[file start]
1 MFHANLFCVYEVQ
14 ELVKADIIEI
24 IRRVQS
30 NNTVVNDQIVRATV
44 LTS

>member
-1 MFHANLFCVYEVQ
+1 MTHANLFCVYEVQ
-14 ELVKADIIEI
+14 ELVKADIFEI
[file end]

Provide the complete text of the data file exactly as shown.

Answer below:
1 MFHANLFCVYEVQ
14 ELVKADIIEI
24 IRRVQS
30 NNTVVNDQIVRATV
44 LTS

>member
-1 MFHANLFCVYEVQ
+1 MTHANLFCVYEVQ
-14 ELVKADIIEI
+14 ELVKADIFEI